I didn't dare move an inch closer, just stood on the sidewalk and tried to sweet talk her. My hands were shaking as I called Julie who was several blocks away. She didn't know the neighborhood -- and it was dark -- so I couldn't figure out where she was at first or how to direct her to me. 

"Just follow the runners," I said. 

There were packs of runners from a local running club out training last night and Julie ran beside two of them -- a mother of six with a baby on her hip, running toward me in the dark. 

"Your Mommy's coming," I told Gigi who was comfortable enough by that time to drop to her belly in the grass. 

"Gigi! Gigi, baby!" When Gigi heard Julie, she sat erect, one paw lifted from the ground and her ears perked in the most impossibly adorable way. She ran to her family and jumped in Julie's arms and well, you can understand why I cried. 

On the walk back, Julie gushed about our neighborhood and the people she met in the street who helped. "People in Arlington are nice," she said. "But they wouldn't send out search parties like this." 

"Your neighborhood's great," she told my neighbor up the street, the one with the dog snacks, as we stood outside my house. "It is," my neighbor said and smiled. Sometimes it is just like a hug.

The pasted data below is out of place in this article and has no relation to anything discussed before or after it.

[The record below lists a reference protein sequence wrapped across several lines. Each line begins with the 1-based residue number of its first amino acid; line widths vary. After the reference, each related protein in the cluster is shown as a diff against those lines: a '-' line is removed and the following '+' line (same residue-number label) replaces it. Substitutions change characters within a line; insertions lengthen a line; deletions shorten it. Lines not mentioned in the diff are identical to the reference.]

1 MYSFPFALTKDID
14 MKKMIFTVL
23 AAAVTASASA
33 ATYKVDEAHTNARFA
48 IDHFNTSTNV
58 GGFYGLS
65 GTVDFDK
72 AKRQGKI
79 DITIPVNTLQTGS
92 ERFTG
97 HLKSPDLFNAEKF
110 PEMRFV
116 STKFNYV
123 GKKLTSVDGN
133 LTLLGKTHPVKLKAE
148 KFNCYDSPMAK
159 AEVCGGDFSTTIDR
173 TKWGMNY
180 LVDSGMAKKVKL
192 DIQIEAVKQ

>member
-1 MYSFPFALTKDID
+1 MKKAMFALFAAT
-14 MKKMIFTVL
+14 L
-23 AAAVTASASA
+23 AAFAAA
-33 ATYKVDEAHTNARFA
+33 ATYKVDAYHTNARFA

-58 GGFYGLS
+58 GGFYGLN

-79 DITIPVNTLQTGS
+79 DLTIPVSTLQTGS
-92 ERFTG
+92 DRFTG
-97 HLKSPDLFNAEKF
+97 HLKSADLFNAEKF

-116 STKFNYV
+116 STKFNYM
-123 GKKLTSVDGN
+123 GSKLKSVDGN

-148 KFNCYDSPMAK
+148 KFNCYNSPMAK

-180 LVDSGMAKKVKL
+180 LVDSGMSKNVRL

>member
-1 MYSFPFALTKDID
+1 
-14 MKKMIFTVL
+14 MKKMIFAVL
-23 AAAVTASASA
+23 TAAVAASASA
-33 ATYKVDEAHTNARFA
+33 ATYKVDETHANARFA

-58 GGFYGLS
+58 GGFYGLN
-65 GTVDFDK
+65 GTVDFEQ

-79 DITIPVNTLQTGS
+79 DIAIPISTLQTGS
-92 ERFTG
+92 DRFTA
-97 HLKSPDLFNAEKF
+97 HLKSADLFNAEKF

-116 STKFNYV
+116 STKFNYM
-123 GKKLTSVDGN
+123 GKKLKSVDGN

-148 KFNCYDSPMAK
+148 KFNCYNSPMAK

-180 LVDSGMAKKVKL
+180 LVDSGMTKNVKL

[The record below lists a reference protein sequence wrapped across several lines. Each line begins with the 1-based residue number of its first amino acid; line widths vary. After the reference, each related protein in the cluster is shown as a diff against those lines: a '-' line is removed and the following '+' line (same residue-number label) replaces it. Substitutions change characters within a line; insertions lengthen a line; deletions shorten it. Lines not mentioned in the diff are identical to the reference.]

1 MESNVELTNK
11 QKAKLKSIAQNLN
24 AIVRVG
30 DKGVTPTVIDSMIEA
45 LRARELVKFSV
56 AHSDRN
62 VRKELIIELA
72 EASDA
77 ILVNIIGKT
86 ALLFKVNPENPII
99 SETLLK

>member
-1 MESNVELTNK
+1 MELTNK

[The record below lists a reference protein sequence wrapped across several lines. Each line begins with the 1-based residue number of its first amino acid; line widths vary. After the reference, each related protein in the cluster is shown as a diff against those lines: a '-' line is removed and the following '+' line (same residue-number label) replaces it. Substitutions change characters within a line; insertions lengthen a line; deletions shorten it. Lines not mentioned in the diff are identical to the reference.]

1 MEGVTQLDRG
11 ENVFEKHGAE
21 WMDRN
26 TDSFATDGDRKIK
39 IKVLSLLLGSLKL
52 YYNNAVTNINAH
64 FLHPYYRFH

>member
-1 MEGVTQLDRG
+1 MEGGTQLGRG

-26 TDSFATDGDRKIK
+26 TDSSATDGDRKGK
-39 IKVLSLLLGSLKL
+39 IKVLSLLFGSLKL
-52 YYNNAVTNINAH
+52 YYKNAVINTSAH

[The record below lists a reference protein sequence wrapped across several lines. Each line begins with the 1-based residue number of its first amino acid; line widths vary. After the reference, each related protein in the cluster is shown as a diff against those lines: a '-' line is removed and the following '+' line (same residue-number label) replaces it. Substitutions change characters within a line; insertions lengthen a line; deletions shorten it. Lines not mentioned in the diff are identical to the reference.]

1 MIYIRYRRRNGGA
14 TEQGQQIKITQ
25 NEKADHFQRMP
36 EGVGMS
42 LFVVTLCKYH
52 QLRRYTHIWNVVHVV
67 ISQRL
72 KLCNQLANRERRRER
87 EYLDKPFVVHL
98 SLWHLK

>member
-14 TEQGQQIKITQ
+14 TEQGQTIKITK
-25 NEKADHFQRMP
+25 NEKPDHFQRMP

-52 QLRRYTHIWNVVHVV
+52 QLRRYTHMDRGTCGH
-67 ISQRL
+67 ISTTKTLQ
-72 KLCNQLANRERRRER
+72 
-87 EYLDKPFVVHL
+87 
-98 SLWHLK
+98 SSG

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Joanna Serth February 04, 2012 at 06:17 PM
This, Dana, resonated with me for a variety of reasons today: "I just don't understand why people can be so mean," she said finally, her voice choked with emotion. I'm forever aghast and saddened by the same question, I told her. Excellent writing.
Dana Damico February 06, 2012 at 02:25 PM
Thanks, Joanna. It's a shame we all understand this notion so well, but it's true: people can be so ruthless.
Erinn Colaianni February 08, 2012 at 04:11 PM
I love this story...this is exactly why I am so happy to have ended up in this neighborhood.
Gayle R. February 08, 2012 at 06:23 PM
I love this story too and believe that at times hugs can help to make everything ok. My dad use to be a "non hugger" so when we were young, my friends would purposely give him hugs until he finally loosened up. Thanks for being there for the woman in Target & for Julie when they needed someone. We do have a pretty special neighborhood.